246. Telegram From the Embassy in Saudi Arabia to the Embassy in the Yemen Arab Republic and the Department of State1

4834. For Assistant Secretary Saunders from Twinam. Subject: Comments on Visit to YAR.

1. Mood: In over four hours of discussions with YAR leaders July [June] 27–282 I found them trying hard to convey impression of calm determination to press on with building, and defending, the country. Beneath the brave front they are obviously extremely worried about their chances for forging a viable new regime and about the Soviet threat emanating from Aden. The possibility of further PDRY terrorism against YAR obviously is heavy on their minds, and they do not appear to find relief in the present disarray in PDRY because they describe the situation there, and would certainly have us see it, as consolidation of the Soviet grip on South Yemen.

2. What YAR wants: Council Chairman and Prime Minister made quite clear YAR’s desperate sense of need for US and Saudi support. They obviously consider our sending someone to Sana with President’s letter of condolences and support a very significant symbol of US willingness to stand by YAR in time of need, and thus I feel my visit made real initial contribution to bucking up YAR leadership. In my talks I emphasized my impression of intensity of Saudi concern for welfare of North Yemen, and I believe this was fully noted and helped. Chairman Arashi in particular, however, made it abundantly clear to me that YAR needs from us and from Saudis more than mere words and is looking for concrete manifestations of US-Saudi willingness to back YAR. (Of course, as always, North Yemenis would be happier if US help were not so closely tied to what they regard as the turgid pace of Saudi support, but they appear realistic in accepting the fact that we intend to keep the Saudis out in front in the trilateral relationship.)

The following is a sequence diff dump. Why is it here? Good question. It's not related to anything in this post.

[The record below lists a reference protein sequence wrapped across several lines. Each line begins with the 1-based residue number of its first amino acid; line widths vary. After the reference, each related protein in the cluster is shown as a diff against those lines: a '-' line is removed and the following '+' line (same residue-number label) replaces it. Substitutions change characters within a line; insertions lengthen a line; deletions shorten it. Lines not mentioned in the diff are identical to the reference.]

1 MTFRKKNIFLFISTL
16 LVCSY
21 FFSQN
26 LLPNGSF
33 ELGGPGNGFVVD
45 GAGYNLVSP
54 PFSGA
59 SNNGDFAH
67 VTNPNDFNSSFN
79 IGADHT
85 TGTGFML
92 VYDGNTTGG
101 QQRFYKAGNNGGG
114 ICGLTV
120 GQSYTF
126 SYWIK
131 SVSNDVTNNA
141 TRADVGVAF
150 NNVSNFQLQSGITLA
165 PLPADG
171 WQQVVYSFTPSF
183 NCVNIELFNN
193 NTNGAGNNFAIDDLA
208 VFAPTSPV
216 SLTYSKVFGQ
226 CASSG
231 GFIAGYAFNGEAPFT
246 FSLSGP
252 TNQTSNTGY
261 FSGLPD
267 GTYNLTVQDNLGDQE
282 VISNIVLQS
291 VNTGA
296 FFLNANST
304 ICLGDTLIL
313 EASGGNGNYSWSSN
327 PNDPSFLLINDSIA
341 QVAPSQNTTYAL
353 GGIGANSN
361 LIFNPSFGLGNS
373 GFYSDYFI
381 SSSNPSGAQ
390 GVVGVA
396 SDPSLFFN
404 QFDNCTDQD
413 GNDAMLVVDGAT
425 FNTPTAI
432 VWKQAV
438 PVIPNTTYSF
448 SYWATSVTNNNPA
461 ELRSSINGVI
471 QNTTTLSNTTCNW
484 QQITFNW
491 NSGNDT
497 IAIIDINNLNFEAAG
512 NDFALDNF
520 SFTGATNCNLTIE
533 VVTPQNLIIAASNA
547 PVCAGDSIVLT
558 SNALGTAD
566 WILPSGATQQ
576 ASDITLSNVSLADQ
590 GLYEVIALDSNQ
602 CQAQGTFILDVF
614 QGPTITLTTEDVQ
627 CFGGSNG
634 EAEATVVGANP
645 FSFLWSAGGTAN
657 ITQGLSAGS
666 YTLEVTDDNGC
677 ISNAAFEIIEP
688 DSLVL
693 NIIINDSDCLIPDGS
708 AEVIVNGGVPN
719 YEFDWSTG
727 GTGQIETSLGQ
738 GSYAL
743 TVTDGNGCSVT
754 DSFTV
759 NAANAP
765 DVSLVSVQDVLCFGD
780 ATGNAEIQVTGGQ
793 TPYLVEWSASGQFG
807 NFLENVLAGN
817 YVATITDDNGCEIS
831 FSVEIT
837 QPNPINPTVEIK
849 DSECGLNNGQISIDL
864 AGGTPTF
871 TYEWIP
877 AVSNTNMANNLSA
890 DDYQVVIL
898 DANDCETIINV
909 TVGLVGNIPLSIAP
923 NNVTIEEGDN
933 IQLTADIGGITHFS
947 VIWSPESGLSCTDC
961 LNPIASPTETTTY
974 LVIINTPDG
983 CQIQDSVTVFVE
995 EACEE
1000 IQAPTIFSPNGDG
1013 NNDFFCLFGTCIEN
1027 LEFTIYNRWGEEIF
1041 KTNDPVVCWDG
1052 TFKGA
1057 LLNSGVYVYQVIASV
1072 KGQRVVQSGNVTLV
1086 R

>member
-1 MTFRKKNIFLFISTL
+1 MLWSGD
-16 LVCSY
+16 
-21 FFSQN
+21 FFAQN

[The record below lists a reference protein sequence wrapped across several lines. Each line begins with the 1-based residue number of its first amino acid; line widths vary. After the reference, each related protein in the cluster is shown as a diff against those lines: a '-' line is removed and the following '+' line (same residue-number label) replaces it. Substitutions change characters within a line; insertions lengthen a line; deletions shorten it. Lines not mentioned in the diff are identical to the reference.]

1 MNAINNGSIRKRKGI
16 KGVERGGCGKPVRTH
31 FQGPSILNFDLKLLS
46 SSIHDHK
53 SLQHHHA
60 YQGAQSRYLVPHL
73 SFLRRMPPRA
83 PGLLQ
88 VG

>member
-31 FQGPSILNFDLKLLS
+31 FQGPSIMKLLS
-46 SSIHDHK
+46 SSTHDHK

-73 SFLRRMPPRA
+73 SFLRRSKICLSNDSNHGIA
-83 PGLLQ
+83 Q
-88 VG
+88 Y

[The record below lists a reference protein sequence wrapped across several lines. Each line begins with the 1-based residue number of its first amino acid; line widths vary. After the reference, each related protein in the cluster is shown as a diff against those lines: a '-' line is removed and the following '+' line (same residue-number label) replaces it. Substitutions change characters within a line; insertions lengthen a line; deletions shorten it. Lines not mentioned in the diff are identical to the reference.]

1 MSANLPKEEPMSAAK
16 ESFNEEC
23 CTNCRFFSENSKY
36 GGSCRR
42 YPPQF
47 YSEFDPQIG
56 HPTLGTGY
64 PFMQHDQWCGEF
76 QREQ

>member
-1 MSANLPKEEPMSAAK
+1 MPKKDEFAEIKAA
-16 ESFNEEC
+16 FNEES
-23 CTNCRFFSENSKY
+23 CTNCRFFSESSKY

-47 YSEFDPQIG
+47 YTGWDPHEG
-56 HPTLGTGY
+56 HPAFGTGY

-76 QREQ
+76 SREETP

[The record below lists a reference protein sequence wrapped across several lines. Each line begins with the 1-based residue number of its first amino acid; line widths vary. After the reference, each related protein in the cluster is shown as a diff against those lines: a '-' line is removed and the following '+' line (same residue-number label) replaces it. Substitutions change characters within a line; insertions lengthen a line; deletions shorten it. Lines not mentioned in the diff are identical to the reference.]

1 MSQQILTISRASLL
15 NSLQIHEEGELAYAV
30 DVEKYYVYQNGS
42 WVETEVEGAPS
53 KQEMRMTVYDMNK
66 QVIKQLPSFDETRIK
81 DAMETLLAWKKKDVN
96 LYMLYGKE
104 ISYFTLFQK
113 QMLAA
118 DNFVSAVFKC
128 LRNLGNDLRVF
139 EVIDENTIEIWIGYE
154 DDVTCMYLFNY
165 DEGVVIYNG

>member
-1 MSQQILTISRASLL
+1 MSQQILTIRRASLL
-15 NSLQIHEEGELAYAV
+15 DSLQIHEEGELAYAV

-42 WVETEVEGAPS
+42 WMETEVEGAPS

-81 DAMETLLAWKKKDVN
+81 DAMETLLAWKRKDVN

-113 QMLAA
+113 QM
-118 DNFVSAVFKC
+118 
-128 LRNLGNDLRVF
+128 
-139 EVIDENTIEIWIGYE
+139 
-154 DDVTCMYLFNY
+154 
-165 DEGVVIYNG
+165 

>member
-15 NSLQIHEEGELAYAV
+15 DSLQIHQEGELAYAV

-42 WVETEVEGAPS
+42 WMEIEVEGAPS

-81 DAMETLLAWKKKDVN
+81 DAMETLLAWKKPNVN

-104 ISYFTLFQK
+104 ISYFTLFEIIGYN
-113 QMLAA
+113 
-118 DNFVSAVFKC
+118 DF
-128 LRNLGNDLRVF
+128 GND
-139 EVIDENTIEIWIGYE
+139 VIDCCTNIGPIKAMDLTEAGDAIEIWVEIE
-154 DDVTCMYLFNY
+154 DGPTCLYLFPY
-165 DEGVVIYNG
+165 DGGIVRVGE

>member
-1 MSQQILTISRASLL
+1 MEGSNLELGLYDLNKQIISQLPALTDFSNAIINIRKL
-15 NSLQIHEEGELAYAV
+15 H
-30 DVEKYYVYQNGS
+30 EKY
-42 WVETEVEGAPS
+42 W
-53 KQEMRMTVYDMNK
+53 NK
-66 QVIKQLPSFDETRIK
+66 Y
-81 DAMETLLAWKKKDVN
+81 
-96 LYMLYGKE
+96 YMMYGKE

3. What YAR intends to do: During my visit Ransom and I did not have best opportunity to press on this point, because of need to set overall tone of visit with Prime Minister Ghani and essentially formal nature of exchange with Council Chairman Arashi. Foreign Minister Asnaj, with whom we had intended to probe YAR intentions fully, [Page 767] kept being dragged off to high priority task of investigating Ghashmi assassination in preparation for Saturday’s Arab League meeting,3 having to cancel the scheduled meeting with us evening June 27 and having to send Western Affairs Director al Kibsi and Ambassador to US Muttawakkil to sub-hosting luncheon prior to my departure June 28. He was present only during my meeting with Arashi and, in accordance with Peninsular protocol, did not participate independently in discussion, confining himself to interpreting. In response to direct question, Ghani admitted YAR sees ongoing PDRY threat primarily as one of terrorism and political subversion rather than military intervention in YAR. Both he and Arashi emphasized YAR’s need to demonstrate strength in response to Soviet threat from South Yemen. But neither Ransom nor I interpreted anything they or other YAR officials said as suggesting immediate possibility of YAR intervention into PDRY. Arashi asked for US help in assessing how to deal with the threat. My overall impression is that YAR has not yet figured out what to do, is focusing now on this weekend’s Arab League meeting as forum for making its case against PDRY and building support for whatever action it may decide to take, and in any event, will look to Saudis for advice, support and leadership in responding to Ghashmi assassination. We must bear in mind, however, the intensity of the feeling among YAR leaders that they must do something to respond to PDRY, and we cannot rule out their doing something foolish. Ransom will, of course, be probing further on this question.